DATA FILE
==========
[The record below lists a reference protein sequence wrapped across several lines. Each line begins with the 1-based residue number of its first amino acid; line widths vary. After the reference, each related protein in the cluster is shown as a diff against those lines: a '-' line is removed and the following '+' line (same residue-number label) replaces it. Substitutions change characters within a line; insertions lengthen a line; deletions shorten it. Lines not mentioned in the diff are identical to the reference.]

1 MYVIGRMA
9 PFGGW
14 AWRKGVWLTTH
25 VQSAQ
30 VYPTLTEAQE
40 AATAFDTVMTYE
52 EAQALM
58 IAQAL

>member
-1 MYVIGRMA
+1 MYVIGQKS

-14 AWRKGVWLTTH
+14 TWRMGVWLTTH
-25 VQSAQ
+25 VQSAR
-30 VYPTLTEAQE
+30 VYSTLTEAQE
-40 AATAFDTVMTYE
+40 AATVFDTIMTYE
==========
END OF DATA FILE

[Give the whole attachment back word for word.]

[The record below lists a reference protein sequence wrapped across several lines. Each line begins with the 1-based residue number of its first amino acid; line widths vary. After the reference, each related protein in the cluster is shown as a diff against those lines: a '-' line is removed and the following '+' line (same residue-number label) replaces it. Substitutions change characters within a line; insertions lengthen a line; deletions shorten it. Lines not mentioned in the diff are identical to the reference.]

1 MYVIGRMA
9 PFGGW
14 AWRKGVWLTTH
25 VQSAQ
30 VYPTLTEAQE
40 AATAFDTVMTYE
52 EAQALM
58 IAQAL

>member
-1 MYVIGRMA
+1 MYVIGQKS

-14 AWRKGVWLTTH
+14 TWRMGVWLTTH
-25 VQSAQ
+25 VQSAR
-30 VYPTLTEAQE
+30 VYSTLTEAQE
-40 AATAFDTVMTYE
+40 AATVFDTIMTYE